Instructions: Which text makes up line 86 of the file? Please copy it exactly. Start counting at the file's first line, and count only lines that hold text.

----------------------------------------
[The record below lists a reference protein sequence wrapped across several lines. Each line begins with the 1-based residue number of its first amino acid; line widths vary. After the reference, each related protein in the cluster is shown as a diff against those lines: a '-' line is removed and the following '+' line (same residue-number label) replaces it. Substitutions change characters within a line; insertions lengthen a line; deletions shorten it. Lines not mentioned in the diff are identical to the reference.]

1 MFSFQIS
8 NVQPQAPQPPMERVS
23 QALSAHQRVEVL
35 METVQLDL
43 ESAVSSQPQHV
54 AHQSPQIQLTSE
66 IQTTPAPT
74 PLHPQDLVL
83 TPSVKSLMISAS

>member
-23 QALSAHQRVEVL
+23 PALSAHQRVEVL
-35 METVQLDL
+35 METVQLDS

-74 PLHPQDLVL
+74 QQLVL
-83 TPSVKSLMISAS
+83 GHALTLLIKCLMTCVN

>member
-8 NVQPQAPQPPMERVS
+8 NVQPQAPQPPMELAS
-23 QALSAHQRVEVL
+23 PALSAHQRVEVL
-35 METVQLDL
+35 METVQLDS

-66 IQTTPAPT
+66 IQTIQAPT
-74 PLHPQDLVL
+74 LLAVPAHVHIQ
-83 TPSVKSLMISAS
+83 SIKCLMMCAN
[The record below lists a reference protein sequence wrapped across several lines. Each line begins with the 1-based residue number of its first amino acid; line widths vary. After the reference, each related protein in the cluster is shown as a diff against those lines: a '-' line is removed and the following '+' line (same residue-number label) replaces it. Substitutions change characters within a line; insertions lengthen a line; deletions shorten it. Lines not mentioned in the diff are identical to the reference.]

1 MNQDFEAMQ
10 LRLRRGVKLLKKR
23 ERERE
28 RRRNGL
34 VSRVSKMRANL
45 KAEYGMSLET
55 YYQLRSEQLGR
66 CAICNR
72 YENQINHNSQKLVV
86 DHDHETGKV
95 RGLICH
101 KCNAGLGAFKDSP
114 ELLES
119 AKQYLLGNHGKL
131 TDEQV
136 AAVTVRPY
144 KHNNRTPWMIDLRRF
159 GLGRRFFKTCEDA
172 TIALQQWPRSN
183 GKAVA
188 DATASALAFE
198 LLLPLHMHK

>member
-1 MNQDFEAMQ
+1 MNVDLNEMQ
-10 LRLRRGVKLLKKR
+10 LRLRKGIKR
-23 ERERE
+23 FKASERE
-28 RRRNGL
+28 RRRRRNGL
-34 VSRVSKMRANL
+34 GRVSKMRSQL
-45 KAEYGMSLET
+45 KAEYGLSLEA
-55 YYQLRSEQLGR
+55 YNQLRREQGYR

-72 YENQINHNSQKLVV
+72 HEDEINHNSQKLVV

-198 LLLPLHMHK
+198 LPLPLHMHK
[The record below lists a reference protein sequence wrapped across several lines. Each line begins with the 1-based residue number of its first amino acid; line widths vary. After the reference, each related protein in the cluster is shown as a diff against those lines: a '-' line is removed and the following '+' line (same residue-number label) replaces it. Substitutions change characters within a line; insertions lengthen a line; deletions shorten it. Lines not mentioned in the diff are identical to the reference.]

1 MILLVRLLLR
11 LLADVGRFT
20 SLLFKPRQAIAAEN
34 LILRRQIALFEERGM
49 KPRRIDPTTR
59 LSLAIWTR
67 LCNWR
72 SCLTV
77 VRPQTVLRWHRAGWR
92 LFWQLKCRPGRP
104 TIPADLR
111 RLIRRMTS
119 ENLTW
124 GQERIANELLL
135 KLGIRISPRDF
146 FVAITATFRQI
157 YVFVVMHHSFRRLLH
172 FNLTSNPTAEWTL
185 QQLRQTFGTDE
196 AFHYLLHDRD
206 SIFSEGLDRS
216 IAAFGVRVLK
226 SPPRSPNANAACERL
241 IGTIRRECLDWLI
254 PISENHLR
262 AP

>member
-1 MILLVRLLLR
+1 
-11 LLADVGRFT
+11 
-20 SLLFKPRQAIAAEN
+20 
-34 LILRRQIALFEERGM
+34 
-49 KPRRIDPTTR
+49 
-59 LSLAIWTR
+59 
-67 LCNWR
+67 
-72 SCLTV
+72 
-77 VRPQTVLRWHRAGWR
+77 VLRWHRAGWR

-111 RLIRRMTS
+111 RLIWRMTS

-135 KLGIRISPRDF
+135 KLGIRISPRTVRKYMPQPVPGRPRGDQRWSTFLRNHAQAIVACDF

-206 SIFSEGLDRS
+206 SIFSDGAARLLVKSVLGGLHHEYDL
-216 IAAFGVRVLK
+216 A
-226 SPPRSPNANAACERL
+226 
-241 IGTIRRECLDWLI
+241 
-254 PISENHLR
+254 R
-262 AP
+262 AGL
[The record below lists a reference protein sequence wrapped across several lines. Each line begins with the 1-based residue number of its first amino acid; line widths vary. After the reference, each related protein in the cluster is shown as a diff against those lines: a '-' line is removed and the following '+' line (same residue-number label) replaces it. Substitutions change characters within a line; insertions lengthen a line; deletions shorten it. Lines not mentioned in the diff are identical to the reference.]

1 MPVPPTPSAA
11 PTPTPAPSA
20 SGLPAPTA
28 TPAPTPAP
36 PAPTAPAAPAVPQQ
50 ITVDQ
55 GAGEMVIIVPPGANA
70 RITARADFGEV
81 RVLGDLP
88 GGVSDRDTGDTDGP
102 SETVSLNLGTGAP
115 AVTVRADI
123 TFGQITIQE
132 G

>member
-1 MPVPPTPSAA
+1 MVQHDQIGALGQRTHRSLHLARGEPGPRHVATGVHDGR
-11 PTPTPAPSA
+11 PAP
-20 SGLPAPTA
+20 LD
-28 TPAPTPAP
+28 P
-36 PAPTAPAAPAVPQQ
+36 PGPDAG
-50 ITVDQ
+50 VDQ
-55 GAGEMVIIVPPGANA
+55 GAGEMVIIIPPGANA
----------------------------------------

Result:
104 TIPADLR